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Bawaal review: The most insensitive film of the year is here | Bollywood


There’s a lot to register and process in the absolute mess that is Nitesh Tiwari’s Bawaal, but let’s start with something that strikes immediately: the audacity. Here’s a mainstream Bollywood romance purposefully contextualising the unimaginable horrors of the World War II and the Holocaust to fit into the narrative of a failing marriage. Hitler becomes a metaphor for human greed; and Auschwitz, Nazi Germany’s largest concentration camp, is recreated to imagine the two leads as a Jewish couple being suffocated with pesticides. There’s no way to digest a film like Bawaal, and that it exists today, in all its singular insensitivity. (Also read: Bawaal celeb review: Arjun Kapoor, Karan Johar hail ‘career-best’ performances by Varun Dhawan, Janhvi Kapoor)

Bawaal is now streaming on Amazon Prime Video.
Bawaal is now streaming on Amazon Prime Video.

The setting

The tale begins in present day Lucknow, where the scene is set for our protagonist, Ajay ‘Ajju’ Dixit (Varun Dhawan), to make his heroic entry on his bike, catching the attention of the locals in his neighbourhood. Why? Because our Ajju, we are told, is conscious of his ‘image’ more than anything else in the world.

He works as a primary history teacher in the city, but how he got the job is still a ‘mystery.’ In reality, he is a good-for-nothing man-child and a pathological liar. He is married to Nisha (Janhvi Kapoor), an intelligent woman, who has epileptic fits. Nisha has told this to Ajju, who is too ashamed to take her out of the house fearing that the world would come to know about the truth and his ‘image’ would suffer.

Ajju and Nisha’s trip to Europe

Ajju’s carefully-constructed image is threatened by his own mistake: he slaps a student in class and it turns out that his father is an MLA. Ajju gets temporary suspension immediately. It is then that he hatches a totally baffling plan to travel to locations in Europe, which were affected by the World War II, and teach his students about the tragedy. On top of that Ajju’s parents (played by Manoj Pahwa and Anjuman Saxena) gleefully fund the hefty trip as they want the couple to come close. No one is still asking any questions? Good.

From here onwards, Bawaal becomes a different beast altogether. Nitesh Tiwari, who co-wrote Bawaal with Piyush Gupta, Nikhil Mehrotra and Shreyas Jain, is interested less in the unspeakable horrors of war and more on the coming-of-age of his male chauvinist protagonist. At The Musée de l’Armée in Paris, an orchestra performance is unbearable to him and he wants to run away. He mocks their way of speaking a language multiple times to Nisha, and then begs her to accompany him from the next day. He sends his videos from the site to his students, who seem to learn a lot from his ramblings.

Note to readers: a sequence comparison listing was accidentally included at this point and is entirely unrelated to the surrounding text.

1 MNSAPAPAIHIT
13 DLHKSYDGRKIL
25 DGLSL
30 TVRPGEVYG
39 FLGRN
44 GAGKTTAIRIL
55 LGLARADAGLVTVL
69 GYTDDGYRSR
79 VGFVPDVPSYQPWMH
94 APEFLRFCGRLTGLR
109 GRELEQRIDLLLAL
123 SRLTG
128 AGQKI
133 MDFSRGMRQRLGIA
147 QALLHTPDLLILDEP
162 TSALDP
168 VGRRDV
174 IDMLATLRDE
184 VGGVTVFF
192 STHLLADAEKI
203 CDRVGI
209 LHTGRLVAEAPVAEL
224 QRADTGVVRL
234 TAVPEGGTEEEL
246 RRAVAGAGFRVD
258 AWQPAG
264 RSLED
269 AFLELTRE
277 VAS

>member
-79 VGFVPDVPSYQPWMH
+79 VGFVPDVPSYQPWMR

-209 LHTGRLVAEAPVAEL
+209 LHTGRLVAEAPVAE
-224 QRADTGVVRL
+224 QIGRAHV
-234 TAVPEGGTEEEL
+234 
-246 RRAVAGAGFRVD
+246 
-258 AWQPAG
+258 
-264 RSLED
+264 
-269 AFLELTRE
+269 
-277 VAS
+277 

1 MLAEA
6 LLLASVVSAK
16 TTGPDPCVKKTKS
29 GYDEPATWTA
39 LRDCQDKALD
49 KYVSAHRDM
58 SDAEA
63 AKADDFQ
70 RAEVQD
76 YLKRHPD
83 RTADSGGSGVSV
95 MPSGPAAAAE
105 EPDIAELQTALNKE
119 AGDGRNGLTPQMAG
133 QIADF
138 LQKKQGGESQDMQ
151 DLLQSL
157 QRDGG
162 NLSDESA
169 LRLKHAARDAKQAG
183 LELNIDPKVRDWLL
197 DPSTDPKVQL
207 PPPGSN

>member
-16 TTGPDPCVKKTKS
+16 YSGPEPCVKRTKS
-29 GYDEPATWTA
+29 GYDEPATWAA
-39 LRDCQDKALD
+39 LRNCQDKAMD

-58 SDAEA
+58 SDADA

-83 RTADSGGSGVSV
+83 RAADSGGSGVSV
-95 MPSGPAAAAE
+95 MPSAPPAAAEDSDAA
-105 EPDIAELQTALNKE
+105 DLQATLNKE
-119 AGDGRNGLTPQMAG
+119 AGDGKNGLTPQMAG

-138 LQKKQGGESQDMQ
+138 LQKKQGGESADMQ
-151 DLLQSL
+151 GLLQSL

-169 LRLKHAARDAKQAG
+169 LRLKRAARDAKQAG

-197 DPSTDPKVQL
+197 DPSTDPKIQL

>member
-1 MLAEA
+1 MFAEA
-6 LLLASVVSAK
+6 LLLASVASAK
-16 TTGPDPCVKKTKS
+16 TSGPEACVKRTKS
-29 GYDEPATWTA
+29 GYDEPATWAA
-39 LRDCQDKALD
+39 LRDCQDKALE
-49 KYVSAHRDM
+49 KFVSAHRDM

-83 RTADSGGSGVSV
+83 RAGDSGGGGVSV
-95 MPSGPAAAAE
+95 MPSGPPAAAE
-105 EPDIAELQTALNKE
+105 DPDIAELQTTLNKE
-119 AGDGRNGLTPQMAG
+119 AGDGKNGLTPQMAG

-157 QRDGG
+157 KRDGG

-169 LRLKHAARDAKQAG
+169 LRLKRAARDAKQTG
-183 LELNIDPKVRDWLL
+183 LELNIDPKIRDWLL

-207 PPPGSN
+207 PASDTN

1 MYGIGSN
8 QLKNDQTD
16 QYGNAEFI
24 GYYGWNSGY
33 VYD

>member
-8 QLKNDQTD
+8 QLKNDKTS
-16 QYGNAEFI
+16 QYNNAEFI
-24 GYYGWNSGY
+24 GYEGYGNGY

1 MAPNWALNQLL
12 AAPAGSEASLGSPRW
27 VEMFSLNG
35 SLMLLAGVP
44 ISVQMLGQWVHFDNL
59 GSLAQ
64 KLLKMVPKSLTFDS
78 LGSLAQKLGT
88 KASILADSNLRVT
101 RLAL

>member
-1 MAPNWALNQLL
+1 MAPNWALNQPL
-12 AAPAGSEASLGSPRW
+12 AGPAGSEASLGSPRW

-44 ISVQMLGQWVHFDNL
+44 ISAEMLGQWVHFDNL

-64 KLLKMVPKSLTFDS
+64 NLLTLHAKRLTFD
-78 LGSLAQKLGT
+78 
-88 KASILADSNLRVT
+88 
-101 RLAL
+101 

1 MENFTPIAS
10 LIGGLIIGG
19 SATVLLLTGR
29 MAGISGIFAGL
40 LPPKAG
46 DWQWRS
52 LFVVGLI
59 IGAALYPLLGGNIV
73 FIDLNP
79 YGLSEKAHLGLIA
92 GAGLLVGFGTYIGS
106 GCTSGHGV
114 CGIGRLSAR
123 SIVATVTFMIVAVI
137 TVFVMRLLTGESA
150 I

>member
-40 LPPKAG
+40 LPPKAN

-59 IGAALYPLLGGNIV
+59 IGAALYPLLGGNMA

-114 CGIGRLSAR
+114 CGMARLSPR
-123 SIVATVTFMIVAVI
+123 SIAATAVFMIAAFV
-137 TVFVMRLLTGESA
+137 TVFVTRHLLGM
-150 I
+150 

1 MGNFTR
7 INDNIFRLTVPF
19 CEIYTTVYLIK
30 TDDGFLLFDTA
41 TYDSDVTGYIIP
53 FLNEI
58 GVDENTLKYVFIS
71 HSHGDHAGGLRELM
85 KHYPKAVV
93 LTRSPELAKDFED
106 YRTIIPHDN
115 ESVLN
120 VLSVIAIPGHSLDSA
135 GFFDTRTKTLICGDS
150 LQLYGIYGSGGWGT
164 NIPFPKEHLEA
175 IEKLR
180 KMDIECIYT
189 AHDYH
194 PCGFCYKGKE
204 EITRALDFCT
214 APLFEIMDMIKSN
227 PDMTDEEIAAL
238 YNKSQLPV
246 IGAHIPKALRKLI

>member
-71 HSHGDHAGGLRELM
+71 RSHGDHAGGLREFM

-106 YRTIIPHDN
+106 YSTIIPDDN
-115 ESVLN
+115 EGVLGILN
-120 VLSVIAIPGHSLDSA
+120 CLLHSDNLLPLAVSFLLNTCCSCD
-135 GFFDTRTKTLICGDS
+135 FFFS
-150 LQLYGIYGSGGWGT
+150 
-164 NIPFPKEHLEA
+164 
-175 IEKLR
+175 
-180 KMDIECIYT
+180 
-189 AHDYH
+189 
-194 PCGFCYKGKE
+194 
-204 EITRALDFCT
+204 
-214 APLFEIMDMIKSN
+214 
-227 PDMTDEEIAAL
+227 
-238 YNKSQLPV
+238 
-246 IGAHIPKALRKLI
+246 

The context of Holocaust

A visit to the Anne Frank House in Amsterdam propels Ajju to ask Nisha what would she do if she had a day to live. When Nisha asks why is he acting all philosophical, here’s what he says: “Anne Frank ke ghar se nikalne ke baad thodi philosophy toh banti he (After visiting Anne Frank’s house, some philosophy is to be expected).”

Nisha says she would wear a gown and drink beer at a nearby cafe. Cue for their romantic development, and a ridiculously-staged song arrives. The more we try to wrap our heads in the tone-deaf positioning of history in Bawaal, the worse it gets.

It doesn’t help that Varun Dhawan and Janhvi Kapoor have zero chemistry. Varun is particularly exasperating to witness – his coming-of-age angle barely even making a difference. Janhvi seems strangely clueless to what’s occurring around her, and is saddled with the worst dialogues. There’s a special place in hell reserved for that line equating Hitler to human greed. My ears are still bleeding.

The most insensitive bits of Bawaal are saved for the last, when the two visit the concentration camp in Auschwitz and imagine themselves suffocated inside the gas chambers. It is an excruciatingly horrible and shameful depiction, in which Holocaust is but a narrative scapegoat for the characters to face their fears and save their toxic marriage. The moment the two find each other, the historical subtext disappears. The black and white fades to inject colour to the scenes. The effect is disconcerting to say the least.

This is a film that is so blinded by its own warped version of romance and self-worth that one of the greatest human tragedies becomes a metaphor to nourish it. The point is not that the unimaginable horrors of war should be forgotten. Cinema is an immersive, empathetic medium that grants us the space to accommodate so many unaccounted stories, of the places and the generations that still continue to be haunted by its remains. But from a place of distance.

There’s no point in even trying to contextualise that horror and imagine what would one do in that situation. It is a deeply problematic exercise of narcissism and worse, invalidation of the stories of countless victims, whose experiences can never be put under the examining lens. Bawaal is perhaps the most tone-deaf and insensitive film Hindi cinema has produced in recent memory. This is a history lesson no one deserves to sit through.


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